Five Reasons to Leave the House This Weekend
Raphael Xavier at the ICA
If you think breakdance is reserved for teenagers, think again. Raphael Xavier has been breakdancing for over 30 years and the 45-year-old is bringing his newest piece, Point of Interest, to the ICA this weekend. Xavier recently received a Guggenheim Fellowship for choreography and his work has been praised by Dance Magazine as, “artful,” “mesmerizing,” and innovative: “[Xavier] transforms a bravado dance style into an introspective meditation.” With a multigenerational cast and high-energy choreography, Xavier challenges notions of age and breakdance.
$36+, September 30-October 1, 8 p.m., Institute of Contemporary Art, 25 Harbor Shore Drive, icaboston.org.
Ann Patchett at Harvard Book Store
Thursday night, Nashville-based novelist Ann Patchett will read from her latest in Cambridge. Commonwealth is about the disintegration and subsequent merging of two families, following the lives of four parents and six children over five decades. According to the New York Times, Patchett’s narrative of children moving uncertainly into adulthood is “painfully beautiful.” Patchett is best known for her 2001 novel Bel Canto, which won her a PEN/Faulkner Award and the Orange Prize for Fiction.
$5+, Thursday, September 29, 6:30 p.m., Harvard Book Store, First Parish Church, 1446 Massachusetts Ave., Cambridge, harvard.com.
TEDxCambridge at the Boston Opera House
Feeling uninspired? Drop by the Boston Opera House Thursday for the biannual TEDxCambridge. Celebrating innovation and creativity in technology, entertainment, and design, TEDxCambridge has a local angle, with five of the six speakers based in Massachusetts. This fall’s presenters include multimedia journalist Janet Wu, computational social scientist Iyad Rahwan, labor economist David Autor, and more. Rush tickets can be purchased from 10 a.m–7 p.m. at half price by using the password “innovation” at the box office. What better place to find ideas worth spreading?
$45+, Thursday, September 29, 7 p.m., Boston Opera House, 539 Washington St., tedxcambridge.com.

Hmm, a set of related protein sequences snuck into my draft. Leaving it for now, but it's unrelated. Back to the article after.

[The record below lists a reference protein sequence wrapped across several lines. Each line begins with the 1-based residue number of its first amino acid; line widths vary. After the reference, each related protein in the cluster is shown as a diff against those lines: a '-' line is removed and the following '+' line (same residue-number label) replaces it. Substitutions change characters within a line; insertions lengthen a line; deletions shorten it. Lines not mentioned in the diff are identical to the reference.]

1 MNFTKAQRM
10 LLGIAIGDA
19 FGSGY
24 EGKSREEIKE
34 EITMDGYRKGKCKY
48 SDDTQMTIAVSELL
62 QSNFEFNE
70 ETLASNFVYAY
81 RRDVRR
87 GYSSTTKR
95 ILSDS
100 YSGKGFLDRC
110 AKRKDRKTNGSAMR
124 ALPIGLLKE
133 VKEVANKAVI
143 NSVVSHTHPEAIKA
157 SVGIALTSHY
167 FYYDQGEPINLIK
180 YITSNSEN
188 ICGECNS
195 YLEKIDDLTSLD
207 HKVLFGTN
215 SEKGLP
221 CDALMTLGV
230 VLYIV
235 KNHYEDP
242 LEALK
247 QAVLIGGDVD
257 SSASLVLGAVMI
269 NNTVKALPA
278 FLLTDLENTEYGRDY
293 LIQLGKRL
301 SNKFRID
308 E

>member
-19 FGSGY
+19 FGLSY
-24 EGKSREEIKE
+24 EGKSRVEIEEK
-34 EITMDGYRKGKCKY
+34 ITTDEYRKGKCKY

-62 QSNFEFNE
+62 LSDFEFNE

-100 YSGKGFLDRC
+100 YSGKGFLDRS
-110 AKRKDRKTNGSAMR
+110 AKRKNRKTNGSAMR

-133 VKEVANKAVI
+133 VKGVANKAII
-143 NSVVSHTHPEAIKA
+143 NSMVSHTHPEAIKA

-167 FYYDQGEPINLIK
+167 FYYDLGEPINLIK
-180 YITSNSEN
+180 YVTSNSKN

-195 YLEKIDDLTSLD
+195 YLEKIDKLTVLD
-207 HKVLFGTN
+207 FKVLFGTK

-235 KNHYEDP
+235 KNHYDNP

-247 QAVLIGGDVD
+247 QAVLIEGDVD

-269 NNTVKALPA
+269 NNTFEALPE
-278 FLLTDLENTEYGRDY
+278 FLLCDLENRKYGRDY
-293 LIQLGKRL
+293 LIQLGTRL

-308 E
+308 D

Priscilla Queen of The Desert at the Shubert Theatre
Featuring over 300 costumes, 24 musical numbers from the ’70s and ’80s, and one 25-foot-long bus, Priscilla Queen of the Desert: The Musical aims to awe. The musical is based on the 1994 film of the same name, which won an Academy Award for Best Costume Design. The production follows three drag performers “spreading glamour across the Australian outback” on a bus named Priscilla in a tale of friendship and self-discovery.
$53+, September 30-October 9, Shubert Theatre, 265 Tremont St., fiddleheadtheatre.com.
The Suffers at the Sinclair
Hailing from Houston, Texas, the Suffers will perform their debut album in Cambridge. The nine-person band describes their sound as “gulf coast soul,” a conglomeration of jazz, reggae, Latin percussion, and gospel. “I usually compare it to the ingredients of gumbo, but since the audience for this show is in New England, I’ll use the ingredients for a chicken stew instead [where] soul music would be the broth,” says lead singer Kam Franklin. “The genres we incorporate are the carrots, garlic, chicken, celery, salt. It doesn’t really matter what you add to it as long as you have a strong base and you take your time to focus on the quality of the soup, or in our case, the music.” Can’t hurt to add some soul to your Sunday.
$15, Sunday, October 2, 7 p.m., The Sinclair, 52 Church St., Cambridge, sinclaircambridge.com.